The Camaldoli monastery's 'antica farmacia'. Photo: Clare Speak/The Local Italy

About twenty minutes’ walk from the monastery is the enchanting Castagno Miraglia. This ancient, hollowed-out chestnut tree, which has a circumference of about 12 meters and is at least 300 years old, is straight out of a fairy tale.

Photo: Clare Speak/The Local Italy

It gets its name from the Countess Elena Mazzarini Miraglia, who at the end of the nineteenth century put a small table and chair inside the cavity of the tree and spent long hours sitting there, embroidering. 

Her table was only recently removed, when the protective railing around the tree was built.

I’m not saying you should climb under the railing and sit inside the cavity, imagining what it was like to be the Countess. I will say it's the kind of place where even the most hardened, tech-addicted city dweller can't fail to feel calm and close to nature. 

Photo: Clare Speak/The Local Italy

From there it was a short drive to visit the Castello di Romena. The drive up to this small hilltop fortress is what Tuscan dreams are made of, with narrow, winding roads between rows of tall cypresses.

Romena Castle seen from a distance. Photo: Clare Speak/The Local Italy

At this time of year there are very few visitors, but I was only allowed in for ten minutes – I’d forgotten about the castle’s shorter winter opening hours and arrived as they were about to lock up.

So with time to spare before night fell, down the hill I wandered into the Pieve San Pietro di Romena, lit with candles, decorated with sunflowers, and empty of people.

Photo: Clare Speak/The Local Italy

I sat and stayed for a while, breathing in the waxy smell and revelling in the stillness. Outside, I crunched my way across a small garden, trees full of apples.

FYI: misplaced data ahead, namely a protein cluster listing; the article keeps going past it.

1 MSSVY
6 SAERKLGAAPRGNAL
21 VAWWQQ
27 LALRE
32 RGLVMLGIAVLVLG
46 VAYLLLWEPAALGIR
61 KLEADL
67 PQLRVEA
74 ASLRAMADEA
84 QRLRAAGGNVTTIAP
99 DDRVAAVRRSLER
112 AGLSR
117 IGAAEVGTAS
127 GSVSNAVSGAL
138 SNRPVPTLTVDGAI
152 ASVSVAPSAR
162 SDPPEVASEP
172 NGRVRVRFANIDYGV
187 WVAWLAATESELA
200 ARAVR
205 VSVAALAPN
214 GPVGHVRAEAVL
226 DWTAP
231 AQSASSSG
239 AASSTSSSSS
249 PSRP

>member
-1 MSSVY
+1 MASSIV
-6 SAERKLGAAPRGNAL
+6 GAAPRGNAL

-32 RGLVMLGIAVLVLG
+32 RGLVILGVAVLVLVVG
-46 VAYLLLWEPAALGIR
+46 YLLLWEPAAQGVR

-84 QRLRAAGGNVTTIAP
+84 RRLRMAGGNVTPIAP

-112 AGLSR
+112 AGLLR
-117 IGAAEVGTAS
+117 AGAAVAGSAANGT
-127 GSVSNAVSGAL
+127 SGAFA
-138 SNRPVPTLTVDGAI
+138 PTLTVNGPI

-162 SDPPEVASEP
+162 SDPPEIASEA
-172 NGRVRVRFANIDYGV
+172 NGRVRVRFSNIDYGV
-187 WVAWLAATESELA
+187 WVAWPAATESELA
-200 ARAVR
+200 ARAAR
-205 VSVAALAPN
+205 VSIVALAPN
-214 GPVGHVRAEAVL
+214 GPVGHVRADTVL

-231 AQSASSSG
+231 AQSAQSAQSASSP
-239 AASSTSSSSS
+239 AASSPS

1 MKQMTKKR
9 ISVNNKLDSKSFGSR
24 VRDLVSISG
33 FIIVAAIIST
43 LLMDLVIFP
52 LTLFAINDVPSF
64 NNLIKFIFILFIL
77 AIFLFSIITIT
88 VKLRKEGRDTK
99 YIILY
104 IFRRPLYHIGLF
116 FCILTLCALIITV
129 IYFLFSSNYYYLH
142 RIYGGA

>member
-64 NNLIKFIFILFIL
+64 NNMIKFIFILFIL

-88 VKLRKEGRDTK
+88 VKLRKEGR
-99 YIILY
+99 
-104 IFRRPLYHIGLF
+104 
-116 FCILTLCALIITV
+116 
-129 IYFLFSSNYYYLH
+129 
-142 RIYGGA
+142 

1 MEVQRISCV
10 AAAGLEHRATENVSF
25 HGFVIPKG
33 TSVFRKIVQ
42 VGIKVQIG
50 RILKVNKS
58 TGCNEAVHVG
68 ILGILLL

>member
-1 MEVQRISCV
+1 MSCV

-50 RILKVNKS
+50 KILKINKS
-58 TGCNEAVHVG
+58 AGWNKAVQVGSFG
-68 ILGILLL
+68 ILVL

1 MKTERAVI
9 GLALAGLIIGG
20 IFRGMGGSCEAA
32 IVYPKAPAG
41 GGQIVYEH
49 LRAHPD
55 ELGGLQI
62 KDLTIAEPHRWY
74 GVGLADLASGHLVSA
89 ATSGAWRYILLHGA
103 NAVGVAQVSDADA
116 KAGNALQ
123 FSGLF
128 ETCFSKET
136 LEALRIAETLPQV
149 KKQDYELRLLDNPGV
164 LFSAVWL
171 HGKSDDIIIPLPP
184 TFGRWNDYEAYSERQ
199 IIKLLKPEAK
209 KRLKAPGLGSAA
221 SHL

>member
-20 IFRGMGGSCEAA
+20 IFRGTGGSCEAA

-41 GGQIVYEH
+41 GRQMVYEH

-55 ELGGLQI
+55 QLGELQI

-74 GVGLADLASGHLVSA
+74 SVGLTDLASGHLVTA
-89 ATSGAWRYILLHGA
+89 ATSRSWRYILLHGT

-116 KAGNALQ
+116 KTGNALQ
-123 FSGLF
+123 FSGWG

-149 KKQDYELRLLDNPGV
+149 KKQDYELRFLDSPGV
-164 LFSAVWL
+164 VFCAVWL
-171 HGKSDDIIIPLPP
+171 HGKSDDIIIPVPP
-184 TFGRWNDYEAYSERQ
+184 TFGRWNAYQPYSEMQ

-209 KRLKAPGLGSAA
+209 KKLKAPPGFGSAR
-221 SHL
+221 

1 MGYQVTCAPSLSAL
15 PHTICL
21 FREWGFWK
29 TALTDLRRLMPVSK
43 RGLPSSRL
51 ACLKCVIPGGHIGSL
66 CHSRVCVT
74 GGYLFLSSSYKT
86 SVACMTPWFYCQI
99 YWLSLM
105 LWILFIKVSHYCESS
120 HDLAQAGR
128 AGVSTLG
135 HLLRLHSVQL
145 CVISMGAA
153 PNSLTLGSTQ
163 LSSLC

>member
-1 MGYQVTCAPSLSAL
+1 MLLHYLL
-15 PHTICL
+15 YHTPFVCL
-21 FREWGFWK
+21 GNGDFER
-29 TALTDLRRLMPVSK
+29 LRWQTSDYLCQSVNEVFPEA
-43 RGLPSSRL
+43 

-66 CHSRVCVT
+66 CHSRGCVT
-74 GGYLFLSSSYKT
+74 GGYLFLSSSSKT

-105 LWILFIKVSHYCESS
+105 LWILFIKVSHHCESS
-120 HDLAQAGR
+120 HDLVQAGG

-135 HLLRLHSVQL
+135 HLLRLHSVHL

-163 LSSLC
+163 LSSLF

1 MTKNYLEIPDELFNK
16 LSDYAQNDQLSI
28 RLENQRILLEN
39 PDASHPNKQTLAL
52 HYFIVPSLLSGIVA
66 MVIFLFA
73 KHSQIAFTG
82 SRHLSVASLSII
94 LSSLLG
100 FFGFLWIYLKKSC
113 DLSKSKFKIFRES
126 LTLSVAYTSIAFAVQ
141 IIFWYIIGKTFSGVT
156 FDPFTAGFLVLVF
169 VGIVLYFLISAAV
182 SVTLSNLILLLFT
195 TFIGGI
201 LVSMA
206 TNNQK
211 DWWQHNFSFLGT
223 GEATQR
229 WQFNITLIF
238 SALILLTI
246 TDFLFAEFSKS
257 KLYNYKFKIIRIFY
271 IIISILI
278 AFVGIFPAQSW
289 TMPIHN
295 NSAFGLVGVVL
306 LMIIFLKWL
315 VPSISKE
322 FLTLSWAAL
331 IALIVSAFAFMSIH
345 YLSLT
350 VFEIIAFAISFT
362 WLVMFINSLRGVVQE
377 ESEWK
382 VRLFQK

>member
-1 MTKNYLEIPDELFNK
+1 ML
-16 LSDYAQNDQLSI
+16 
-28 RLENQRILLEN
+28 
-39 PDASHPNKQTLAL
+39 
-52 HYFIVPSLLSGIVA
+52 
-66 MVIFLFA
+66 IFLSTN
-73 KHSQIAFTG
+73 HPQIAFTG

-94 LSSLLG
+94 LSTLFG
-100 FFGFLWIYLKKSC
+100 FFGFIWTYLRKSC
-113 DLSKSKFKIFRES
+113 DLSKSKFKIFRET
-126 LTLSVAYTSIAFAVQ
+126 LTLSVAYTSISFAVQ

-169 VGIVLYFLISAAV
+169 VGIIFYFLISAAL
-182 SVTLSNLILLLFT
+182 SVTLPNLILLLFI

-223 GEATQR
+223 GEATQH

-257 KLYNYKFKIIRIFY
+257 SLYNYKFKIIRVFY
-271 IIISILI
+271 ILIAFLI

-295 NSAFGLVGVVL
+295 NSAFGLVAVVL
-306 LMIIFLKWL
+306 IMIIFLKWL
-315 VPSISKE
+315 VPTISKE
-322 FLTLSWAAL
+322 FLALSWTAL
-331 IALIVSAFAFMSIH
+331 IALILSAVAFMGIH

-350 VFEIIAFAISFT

Photo: Clare Speak/The Local Italy

I crossed the road to explore the tiny village, empty of people and seemingly frozen still under a leaden sky.

A little red sign outside a cottage caught my eye. On it was written a poem:

Everyone is in search of: a bit of bread, a bit of affection, and a feeling of being home, somewhere.

Photo: Clare Speak/The Local Italy

When I looked closer, another sign on the front door beckoned me to enter.

Feeling a little like Alice in Wonderland, but with a tabby cat tailing me instead of a rabbit, I obeyed. “Permesso,” I called, tapping on the door frame.

I found myself in a low-ceilinged stone cottage that seemed to have been reborn as a rustic-style meditation space, complete with flickering lanterns, and relaxing music coming from one of the nooks and crannies. I kept expecting the owner to appear and ask what I was doing there, but no one came.

I sat down on a low wooden bench covered with cushions, watching the raindrops starting to hit the window pane, and closed my eyes.

When I woke up it was really starting to go dark outside. I got up and said a quick goodbye to the mysterious sanctuary as I closed the heavy front door behind me.

Photo: Clare Speak/The Local Italy

I sat down on a rough wooden bench and watched the last bit of light fade over the forest of Casentino, wondering if anyone would come to ask what I was doing there, as usually happens whenever I wander around a small Italian village.

But here no one did. Either the residents didn’t notice me, or it was obvious that I, like so many others before, had just come here seeking silence.



Clare Speak 2018/12/09 14:21